The obsession with building a better screwdriver

I was ever so excited to join a team working on a major Scala codebase for a suite of in-house reporting tools. My only experience with the language up to that point were self-study, hobby projects and a Coursera course. Two years on and I am mainly doing Java again, at my own request I might add. Has the love affair reached its end? Not entirely, but it has cooled.

There is a pretty big gap between the conceptual soundness of a language and the grim reality of building working software with it. However well designed, it can never be a joy to work in without a stable and extensive support system, starting with the IDE through to testing frameworks, proofing tools, etc. No JVM language can match the range and maturity of the tooling we have for Java, especially when you go beyond mere IDE support.

I am still a big fan of Kotlin, another serious contender. As developers we may sing their praise, but Scala and Kotlin cannot bring the gains in speed or quality that are big enough to justify the temporary productivity loss while the team is re-trained, let alone warrant rewriting an entire code base. If it did they would have taken the world by storm, which they clearly haven’t. The adoption must be evolutionary.

That’s why I cannot muster the same level of enthusiasm for languages, tools and frameworks that I can feel for a finished product – or a piece of well-written code, in whatever language.

When I attended the three-day Scala World conference in 2019 I saw 300 people in love with their language. I sensed it in the keynote presentations about Fury and Zio, a new build framework and concurrency library, respectively. I am in no way disparaging the drive with which John Pretty and John de Goes tried to win the favour of the auditorium, but we were looking at early versions of tools that basically did something you could already do in Scala, just radically different this time.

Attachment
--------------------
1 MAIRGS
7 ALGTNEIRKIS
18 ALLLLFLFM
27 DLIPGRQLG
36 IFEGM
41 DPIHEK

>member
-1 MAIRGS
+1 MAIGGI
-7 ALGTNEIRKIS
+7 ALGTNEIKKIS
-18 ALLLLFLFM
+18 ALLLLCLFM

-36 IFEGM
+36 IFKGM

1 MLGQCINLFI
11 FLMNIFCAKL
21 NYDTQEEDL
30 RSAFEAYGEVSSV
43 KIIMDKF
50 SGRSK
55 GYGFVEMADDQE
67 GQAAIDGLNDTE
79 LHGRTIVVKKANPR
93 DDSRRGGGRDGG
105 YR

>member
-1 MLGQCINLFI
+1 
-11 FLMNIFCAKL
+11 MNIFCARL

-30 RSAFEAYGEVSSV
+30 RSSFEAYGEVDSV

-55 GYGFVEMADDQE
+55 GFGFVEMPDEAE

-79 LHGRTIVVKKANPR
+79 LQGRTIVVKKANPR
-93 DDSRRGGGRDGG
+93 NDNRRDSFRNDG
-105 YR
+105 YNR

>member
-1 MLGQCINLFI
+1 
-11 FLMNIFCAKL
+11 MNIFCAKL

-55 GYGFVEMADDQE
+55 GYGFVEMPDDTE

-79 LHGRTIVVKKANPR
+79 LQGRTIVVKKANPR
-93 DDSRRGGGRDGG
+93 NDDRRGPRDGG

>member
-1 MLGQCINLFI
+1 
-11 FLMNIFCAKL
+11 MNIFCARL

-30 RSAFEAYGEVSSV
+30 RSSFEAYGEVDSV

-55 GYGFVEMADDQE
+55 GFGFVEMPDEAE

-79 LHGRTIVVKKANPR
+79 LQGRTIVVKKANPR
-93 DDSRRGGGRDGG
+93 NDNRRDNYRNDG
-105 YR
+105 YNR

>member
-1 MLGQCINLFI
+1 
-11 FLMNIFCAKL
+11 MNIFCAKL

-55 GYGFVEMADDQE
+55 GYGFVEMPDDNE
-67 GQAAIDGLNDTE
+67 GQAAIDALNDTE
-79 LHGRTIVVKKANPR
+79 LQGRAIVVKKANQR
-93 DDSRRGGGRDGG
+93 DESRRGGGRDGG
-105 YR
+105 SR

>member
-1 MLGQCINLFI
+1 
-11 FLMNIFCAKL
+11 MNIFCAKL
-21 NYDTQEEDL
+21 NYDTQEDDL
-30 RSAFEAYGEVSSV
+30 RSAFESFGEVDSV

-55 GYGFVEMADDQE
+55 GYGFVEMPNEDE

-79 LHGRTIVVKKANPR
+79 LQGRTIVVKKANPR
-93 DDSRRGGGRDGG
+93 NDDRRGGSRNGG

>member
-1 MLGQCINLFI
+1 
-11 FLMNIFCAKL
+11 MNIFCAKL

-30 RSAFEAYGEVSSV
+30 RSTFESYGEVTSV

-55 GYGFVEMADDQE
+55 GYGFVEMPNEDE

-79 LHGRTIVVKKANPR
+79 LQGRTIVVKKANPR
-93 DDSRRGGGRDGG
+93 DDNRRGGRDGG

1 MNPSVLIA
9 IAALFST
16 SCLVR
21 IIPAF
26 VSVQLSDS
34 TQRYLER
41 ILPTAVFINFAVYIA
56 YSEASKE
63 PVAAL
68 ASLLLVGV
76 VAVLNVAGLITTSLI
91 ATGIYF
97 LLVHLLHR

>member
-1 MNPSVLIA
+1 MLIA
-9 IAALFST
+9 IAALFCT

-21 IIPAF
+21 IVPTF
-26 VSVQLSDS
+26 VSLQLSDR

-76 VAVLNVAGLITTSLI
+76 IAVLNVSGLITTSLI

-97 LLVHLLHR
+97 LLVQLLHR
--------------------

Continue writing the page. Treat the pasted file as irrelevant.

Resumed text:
You can innovate by improving upon what is already out there or rebuild it on fresh principles. Take a wild guess as to what developers find more fun… The efforts to redo the Scala support system come from the same motivation that started Scala and Kotlin in the first place: you’re not able/willing/allowed to improve on […], so instead of making it better you make it new and end up with an even bigger toolbox.

No cook can make a fine meal without her kitchen and utensils, but neither can she do so without her knowledge of ingredients, cooking techniques and her skillful handling of the fancy tools of the trade. Software is no different. You apply your skills to arrive at a product, using the best tools for the job. Scala may be the right tool, but it’s just a tool.